The Tinsmith’s Gift
by Tom Koob
Stanley was a tinsmith, and a good one. He cut and molded and soldered tin into useful items- candle snuffers, jewelry boxes, ladles. Stanley lived alone in a small cottage a mile from the village. His home was alongside a rivulet running through a forested glen. Every few days, Stanley collected the tin items he had crafted and took them to the village. The mercantile store displayed Stanley’s wares and they sold well.
Stanley wasn’t lonely, he told himself; he was independent, self-sufficient and solitary. Those were good traits. He was satisfied. Stanley had loved once. Elizabeth was young and beautiful and carefree. But the diphtheria took her. Stanley was deeply saddened by the loss of Elizabeth. But he steeled his mind and pinched his heart. Time healed the loss until his memory of Elizabeth was just a tiny compressed thought, deep in his mind.
Stanley knew it was Christmas Eve. He wasn’t particularly religious and generally didn’t observe Christmas. He gave no gifts and expected no gifts. Christmas was a good time to sell his wares, though. So Stanley packed several tin objects into a wooden crate. He carefully arranged the pieces and packed excelsior around them. There were two ropes attached to the crate. Stanley placed the wooden box on the table, threaded his arms through the ropes and hefted the crate onto his back. It was an efficient way to transport the items to the village.
It was cold out. The sky was leaden and the air had that sharp, crisp feel. Stanley dressed warmly. He knew once he was moving along the trail, the exertion would help keep him warm.
The tinsmith arrived in the village just before mid-day. He went directly to the mercantile shop. The proprietor was happy to see him.
“Several people have asked for your tinware, Stanley. They should sell well as Christmas presents.”
Stanley unloaded his metal pieces and arrayed them on one of the store’s counters. He collected his receipts from his last delivery. His business was doing well. As he left the shop, the proprietor said warmly, “Merry Christmas, Stanley.” Stanley turned at the door. “Thank you. Merry Christmas to you.”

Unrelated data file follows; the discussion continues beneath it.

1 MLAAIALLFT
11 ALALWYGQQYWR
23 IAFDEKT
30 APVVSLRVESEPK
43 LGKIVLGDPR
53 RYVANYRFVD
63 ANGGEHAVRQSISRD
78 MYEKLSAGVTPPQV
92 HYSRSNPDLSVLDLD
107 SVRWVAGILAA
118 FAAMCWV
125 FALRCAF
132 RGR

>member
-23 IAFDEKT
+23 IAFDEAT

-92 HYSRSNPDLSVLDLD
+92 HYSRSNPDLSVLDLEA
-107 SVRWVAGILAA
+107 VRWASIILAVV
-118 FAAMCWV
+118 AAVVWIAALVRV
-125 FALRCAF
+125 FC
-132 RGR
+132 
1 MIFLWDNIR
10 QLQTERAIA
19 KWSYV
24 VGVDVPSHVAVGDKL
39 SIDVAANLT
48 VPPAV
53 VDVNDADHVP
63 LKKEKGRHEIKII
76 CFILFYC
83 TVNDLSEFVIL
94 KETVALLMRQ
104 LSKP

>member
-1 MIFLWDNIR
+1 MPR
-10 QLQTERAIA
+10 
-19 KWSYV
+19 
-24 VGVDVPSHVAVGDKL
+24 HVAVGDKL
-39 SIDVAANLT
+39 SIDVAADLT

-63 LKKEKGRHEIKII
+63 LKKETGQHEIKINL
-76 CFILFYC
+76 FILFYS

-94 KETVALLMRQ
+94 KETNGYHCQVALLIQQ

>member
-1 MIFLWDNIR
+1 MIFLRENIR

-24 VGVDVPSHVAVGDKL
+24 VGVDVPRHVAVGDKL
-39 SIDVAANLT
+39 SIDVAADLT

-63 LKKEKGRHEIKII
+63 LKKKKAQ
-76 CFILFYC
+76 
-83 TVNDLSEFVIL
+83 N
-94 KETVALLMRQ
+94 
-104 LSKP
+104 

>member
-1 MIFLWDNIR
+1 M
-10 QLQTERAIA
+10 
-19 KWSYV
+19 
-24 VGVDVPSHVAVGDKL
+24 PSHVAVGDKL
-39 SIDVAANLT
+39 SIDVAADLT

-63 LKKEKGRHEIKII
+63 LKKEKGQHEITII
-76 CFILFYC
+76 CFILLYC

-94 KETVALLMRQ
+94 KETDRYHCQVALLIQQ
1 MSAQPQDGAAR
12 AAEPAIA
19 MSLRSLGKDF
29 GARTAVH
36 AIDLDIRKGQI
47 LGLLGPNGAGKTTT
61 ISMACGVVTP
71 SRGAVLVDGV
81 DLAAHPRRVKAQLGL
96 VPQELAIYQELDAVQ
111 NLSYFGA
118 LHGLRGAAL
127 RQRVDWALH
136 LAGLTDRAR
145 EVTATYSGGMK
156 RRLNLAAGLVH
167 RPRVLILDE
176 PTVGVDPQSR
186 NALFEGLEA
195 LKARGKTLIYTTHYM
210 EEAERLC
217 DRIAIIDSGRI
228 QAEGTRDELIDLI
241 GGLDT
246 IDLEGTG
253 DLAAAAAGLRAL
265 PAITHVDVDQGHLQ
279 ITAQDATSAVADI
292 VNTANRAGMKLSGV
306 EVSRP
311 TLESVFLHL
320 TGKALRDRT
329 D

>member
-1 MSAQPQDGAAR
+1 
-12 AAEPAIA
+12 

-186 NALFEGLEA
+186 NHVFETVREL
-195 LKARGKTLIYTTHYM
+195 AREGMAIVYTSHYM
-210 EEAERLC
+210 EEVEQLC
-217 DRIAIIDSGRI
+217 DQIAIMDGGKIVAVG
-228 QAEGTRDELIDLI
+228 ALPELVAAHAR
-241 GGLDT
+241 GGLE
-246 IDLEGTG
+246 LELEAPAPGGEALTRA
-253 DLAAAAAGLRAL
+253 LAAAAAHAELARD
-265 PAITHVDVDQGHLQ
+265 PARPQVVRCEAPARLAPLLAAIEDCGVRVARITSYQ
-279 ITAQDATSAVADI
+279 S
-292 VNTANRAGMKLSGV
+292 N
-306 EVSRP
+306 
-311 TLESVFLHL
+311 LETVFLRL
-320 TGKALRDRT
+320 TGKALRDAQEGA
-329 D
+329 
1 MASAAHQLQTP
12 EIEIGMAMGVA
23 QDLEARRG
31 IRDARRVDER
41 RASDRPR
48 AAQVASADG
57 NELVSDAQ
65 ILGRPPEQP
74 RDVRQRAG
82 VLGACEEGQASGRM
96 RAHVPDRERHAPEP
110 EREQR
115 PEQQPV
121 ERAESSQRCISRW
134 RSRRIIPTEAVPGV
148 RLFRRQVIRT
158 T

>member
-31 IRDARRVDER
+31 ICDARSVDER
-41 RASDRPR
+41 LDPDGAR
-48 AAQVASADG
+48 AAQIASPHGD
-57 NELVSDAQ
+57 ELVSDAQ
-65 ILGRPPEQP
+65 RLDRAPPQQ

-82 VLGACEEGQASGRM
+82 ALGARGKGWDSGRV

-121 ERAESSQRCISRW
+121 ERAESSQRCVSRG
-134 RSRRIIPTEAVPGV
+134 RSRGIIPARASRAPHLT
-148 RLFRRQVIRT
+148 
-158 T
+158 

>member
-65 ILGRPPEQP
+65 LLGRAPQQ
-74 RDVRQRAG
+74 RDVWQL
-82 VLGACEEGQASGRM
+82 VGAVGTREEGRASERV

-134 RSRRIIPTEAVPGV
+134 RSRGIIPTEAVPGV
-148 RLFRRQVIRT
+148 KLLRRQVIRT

Stanley made a stop at the cafe. He ordered a bowl of soup and bread. It was warm and relaxing in the cafe. Stanley enjoyed his small meal. He could have stayed at the cafe. If he had brought a book, perhaps he would have read for a while. But he needed to start for home. Daylight was short and the trail was rough.
Stanley paid for his meal and as he opened the cafe door to leave, the door tripped a little tin bell. It was a bell he had made. It gave a small tingling sound. Stanley liked the sound.
It had started to snow. The tiny crystalline flakes dropped lightly from the tin grey sky. As Stanley left the village, the snow fell harder. Now the flakes were larger and angling down, pushed by the force of the approaching storm. Stanley set down the now empty crate and raised the collar of his coat. The snow was accumulating on the trail as he entered the forest. It was quiet at first, the trees shunting the wind. But the storm grew and channeled its frozen fingers through the woods.
Snow began to build up on Stanley’s shoulders and head. It formed little mounds on the toes of his shoes. The crate became heavy, collecting the weight of the snow. Stanley stumbled through a whirling snow globe landscape, the storm’s fury unleashed. He thought he was atop the ridgeline above the glen. His home should be just below. But he could not see anything clearly through the blizzard.
Stanley felt the trail edge downward. He stepped cautiously, but his foot encountered a stone, slick and icy. The stone rolled and his feet shot forward. Stanley crashed backwards, falling on the wooden crate. The box splintered. The tinsmith began rolling down the snow-covered trail, faster and faster. His face pushed into the snow as he rolled, filling his mouth with the icy crystals.
A tree loomed in his path. Stanley pushed his arms out in an attempt to avoid the obstacle, but he failed. His head swung up and met the tree trunk full on. Stanley’s view immediately went from white to black. The tinsmith lay inert as the whiteness piled up on his body.
A spark in his brain winked on; awareness a tiny white spot on the back of his eyelids. Stanley tried to open his eyes. They were frozen shut. He squinted once, twice, three times and with a painful snap, his eyes opened.
Stanley’s head throbbed. He was very cold. He was shivering and his teeth began to chatter. He knew that was his body’s attempt to create warmth. He knew he would probably die here. His body could not produce enough heat to stave off hypothermia. He would doze off and then he would lapse into a deep, permanent sleep.